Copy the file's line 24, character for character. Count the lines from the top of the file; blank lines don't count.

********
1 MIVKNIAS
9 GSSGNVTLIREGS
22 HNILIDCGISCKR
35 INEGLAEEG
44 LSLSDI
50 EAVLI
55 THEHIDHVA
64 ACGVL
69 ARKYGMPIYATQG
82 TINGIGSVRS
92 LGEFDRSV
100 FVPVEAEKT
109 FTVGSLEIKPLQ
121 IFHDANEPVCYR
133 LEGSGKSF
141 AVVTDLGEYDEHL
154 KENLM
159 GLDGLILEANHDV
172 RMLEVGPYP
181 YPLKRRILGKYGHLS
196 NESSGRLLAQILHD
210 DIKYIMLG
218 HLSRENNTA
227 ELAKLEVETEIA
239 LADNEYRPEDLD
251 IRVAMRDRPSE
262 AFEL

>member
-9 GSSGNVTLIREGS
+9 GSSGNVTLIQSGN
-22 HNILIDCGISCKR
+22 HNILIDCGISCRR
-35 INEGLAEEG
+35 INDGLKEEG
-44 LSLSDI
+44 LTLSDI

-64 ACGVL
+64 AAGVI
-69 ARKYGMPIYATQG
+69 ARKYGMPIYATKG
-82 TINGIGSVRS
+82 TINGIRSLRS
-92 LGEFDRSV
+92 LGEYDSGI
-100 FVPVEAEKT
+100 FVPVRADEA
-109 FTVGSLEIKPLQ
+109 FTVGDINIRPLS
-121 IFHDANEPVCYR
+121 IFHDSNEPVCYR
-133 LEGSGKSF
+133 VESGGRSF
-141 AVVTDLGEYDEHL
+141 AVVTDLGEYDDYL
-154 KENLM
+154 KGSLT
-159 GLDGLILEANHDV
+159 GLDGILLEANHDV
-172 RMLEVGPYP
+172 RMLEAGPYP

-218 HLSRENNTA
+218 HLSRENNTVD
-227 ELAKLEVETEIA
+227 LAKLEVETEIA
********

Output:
227 ELAKLEVETEIA